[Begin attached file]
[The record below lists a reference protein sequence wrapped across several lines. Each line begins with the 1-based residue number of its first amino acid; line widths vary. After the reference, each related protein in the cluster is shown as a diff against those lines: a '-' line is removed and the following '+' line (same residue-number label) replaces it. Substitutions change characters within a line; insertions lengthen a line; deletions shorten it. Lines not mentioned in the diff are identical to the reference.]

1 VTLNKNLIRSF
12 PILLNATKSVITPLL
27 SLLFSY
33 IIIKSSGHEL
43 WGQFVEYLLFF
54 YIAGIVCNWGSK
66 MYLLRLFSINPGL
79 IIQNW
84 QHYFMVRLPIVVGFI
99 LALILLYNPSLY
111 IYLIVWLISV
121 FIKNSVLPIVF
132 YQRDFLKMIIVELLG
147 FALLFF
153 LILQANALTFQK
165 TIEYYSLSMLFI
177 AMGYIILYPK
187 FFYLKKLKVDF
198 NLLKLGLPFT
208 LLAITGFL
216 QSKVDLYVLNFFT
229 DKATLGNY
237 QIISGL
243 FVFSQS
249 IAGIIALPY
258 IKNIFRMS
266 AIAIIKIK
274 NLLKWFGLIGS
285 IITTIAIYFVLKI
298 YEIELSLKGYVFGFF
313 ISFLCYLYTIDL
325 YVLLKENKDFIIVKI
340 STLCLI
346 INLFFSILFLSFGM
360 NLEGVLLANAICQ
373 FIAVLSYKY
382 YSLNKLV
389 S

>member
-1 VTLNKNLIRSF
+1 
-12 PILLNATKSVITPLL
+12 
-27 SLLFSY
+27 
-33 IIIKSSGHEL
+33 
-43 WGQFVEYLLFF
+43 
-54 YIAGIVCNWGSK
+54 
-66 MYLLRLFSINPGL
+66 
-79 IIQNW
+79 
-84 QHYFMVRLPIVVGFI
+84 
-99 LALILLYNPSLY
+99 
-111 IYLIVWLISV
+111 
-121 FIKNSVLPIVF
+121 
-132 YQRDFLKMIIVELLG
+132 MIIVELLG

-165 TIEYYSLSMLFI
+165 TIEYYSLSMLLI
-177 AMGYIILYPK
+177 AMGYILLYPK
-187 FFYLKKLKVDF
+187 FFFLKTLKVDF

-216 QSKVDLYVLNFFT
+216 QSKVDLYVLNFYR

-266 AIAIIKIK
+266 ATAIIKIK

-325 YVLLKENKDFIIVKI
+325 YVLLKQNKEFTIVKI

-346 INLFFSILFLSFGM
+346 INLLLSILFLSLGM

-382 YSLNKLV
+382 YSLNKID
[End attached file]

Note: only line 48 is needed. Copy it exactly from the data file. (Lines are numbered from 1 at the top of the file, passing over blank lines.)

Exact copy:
+33 